I am so horribly uncreative, but I did create “tree therapy.” “Tree therapy” is what I used to suggest to my counseling clients who were having trouble getting out, or verbalizing, re haunts that were obviously troubling them. I told them to go into the woods and talk openly about what was troubling them to a tree, encouraging them to “just put it into words.” A similar ploy was to have them put “it” into writing and then ceremonially burn the paper. Sometimes I would encourage them to tell of their woe to a pet, and later to a friend, or a pastor, or family member, or to myself. But the point was to verbalize, to “get it into words,” or (borrowing from Shakespeare), to “unpack my heart with words.” And, to complete the process, it is necessary to take the advice of Richard Rohr and tell of the anguish or self-loathing to one other person, this being tantamount to “confessing our sins one to another.”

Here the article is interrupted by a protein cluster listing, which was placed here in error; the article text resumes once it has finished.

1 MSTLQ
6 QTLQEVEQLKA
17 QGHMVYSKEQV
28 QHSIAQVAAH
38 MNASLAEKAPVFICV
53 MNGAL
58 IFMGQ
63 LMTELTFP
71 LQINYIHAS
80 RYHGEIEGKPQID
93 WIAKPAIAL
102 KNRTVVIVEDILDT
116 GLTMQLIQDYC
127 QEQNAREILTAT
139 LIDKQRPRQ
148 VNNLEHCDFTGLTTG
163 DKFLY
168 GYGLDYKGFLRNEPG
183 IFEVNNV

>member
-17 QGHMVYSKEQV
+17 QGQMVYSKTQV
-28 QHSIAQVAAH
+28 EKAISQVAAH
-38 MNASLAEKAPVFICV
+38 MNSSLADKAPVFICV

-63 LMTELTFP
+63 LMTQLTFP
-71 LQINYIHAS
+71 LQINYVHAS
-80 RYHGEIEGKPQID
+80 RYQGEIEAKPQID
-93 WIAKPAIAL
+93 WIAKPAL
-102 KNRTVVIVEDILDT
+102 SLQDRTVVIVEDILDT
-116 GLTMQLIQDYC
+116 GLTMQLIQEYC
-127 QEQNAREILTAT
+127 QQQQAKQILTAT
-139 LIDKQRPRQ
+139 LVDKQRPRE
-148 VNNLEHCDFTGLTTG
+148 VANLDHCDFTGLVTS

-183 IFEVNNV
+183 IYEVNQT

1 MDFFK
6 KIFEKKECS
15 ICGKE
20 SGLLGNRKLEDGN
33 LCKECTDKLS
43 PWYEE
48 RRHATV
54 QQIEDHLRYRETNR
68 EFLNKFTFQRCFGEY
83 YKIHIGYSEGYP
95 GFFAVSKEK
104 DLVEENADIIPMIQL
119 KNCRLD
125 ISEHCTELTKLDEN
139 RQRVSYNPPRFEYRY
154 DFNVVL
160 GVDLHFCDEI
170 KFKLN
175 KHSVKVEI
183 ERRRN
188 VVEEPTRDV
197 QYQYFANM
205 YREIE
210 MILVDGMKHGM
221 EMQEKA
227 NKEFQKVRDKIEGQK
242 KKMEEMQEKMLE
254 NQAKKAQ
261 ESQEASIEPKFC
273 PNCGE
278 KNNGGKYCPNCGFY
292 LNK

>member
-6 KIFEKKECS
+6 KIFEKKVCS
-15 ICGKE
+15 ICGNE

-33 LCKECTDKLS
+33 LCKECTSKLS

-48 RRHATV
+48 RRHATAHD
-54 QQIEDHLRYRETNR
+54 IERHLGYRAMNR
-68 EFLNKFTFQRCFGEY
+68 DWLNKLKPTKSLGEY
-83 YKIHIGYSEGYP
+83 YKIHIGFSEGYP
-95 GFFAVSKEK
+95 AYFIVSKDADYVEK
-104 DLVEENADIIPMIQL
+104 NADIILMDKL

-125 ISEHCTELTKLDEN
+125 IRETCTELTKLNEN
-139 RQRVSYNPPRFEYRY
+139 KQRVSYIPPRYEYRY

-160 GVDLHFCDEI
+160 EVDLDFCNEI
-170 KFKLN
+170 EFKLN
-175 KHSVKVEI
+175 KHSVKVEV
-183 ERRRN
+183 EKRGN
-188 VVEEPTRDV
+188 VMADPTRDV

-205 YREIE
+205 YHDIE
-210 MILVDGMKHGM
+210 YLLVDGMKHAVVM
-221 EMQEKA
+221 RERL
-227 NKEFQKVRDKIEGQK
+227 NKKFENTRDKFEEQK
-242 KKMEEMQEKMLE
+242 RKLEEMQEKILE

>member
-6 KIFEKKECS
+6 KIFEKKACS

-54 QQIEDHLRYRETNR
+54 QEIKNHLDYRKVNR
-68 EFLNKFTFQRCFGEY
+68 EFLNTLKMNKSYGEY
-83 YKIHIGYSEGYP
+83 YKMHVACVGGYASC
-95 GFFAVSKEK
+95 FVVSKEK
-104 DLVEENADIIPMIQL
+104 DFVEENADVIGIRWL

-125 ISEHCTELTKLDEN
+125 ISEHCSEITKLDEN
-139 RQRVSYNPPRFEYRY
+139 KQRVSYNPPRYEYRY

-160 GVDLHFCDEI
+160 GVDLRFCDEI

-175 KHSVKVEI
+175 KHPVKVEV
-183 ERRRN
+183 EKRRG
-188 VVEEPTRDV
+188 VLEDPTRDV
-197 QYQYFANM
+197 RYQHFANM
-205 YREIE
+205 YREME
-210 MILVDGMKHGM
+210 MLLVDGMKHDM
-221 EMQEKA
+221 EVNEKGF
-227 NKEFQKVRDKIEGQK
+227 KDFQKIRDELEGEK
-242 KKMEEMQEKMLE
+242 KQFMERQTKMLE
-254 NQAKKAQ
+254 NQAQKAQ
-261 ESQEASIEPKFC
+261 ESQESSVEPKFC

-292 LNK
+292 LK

It is tremendously powerful to put thoughts and feelings into words. “The grief that does not speak whispers the o’erfraught heart and bids it break,” said Shakespeare. And George Eliot advised, “Speak words which give shape to our anguish.”
Now, there is one other dimension to “tree therapy.” It was also very therapeutic to encourage clients to plant a tree, or any type of plant, or flower and care for it. This was to facilitate “getting out of yourself” which is a basic problem with most garden-variety neuroses.